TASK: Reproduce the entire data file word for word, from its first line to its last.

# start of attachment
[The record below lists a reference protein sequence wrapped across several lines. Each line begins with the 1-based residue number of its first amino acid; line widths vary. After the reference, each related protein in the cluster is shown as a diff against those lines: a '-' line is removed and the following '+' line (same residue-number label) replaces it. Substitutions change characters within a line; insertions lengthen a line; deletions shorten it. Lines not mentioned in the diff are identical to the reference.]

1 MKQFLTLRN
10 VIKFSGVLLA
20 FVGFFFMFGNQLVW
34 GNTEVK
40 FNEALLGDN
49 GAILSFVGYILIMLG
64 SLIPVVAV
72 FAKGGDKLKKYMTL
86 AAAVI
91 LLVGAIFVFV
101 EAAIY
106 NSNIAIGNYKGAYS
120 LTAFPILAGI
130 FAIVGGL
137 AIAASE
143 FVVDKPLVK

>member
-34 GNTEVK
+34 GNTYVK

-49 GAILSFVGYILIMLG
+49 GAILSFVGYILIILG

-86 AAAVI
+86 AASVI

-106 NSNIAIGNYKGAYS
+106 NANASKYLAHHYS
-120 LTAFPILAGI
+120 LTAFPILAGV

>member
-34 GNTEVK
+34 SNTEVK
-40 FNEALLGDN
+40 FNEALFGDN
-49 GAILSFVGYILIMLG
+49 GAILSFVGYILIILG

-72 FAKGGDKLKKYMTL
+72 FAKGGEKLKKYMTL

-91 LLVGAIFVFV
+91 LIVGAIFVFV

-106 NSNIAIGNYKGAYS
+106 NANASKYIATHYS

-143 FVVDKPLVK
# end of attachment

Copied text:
[The record below lists a reference protein sequence wrapped across several lines. Each line begins with the 1-based residue number of its first amino acid; line widths vary. After the reference, each related protein in the cluster is shown as a diff against those lines: a '-' line is removed and the following '+' line (same residue-number label) replaces it. Substitutions change characters within a line; insertions lengthen a line; deletions shorten it. Lines not mentioned in the diff are identical to the reference.]

1 MKQFLTLRN
10 VIKFSGVLLA
20 FVGFFFMFGNQLVW
34 GNTEVK
40 FNEALLGDN
49 GAILSFVGYILIMLG
64 SLIPVVAV
72 FAKGGDKLKKYMTL
86 AAAVI
91 LLVGAIFVFV
101 EAAIY
106 NSNIAIGNYKGAYS
120 LTAFPILAGI
130 FAIVGGL
137 AIAASE
143 FVVDKPLVK

>member
-34 GNTEVK
+34 GNTYVK

-49 GAILSFVGYILIMLG
+49 GAILSFVGYILIILG

-86 AAAVI
+86 AASVI

-106 NSNIAIGNYKGAYS
+106 NANASKYLAHHYS
-120 LTAFPILAGI
+120 LTAFPILAGV

>member
-34 GNTEVK
+34 SNTEVK
-40 FNEALLGDN
+40 FNEALFGDN
-49 GAILSFVGYILIMLG
+49 GAILSFVGYILIILG

-72 FAKGGDKLKKYMTL
+72 FAKGGEKLKKYMTL

-91 LLVGAIFVFV
+91 LIVGAIFVFV

-106 NSNIAIGNYKGAYS
+106 NANASKYIATHYS

-143 FVVDKPLVK